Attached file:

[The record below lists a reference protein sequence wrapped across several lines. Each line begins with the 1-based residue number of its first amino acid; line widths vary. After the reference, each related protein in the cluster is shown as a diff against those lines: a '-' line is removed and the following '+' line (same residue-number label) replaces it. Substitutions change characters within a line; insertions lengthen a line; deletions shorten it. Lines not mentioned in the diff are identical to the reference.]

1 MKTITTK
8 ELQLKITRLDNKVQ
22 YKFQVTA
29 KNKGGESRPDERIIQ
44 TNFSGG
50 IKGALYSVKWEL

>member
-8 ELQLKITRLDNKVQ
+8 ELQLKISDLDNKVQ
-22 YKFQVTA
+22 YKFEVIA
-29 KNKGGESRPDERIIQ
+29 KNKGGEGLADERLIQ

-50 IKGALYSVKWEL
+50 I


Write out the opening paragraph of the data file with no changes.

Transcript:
[The record below lists a reference protein sequence wrapped across several lines. Each line begins with the 1-based residue number of its first amino acid; line widths vary. After the reference, each related protein in the cluster is shown as a diff against those lines: a '-' line is removed and the following '+' line (same residue-number label) replaces it. Substitutions change characters within a line; insertions lengthen a line; deletions shorten it. Lines not mentioned in the diff are identical to the reference.]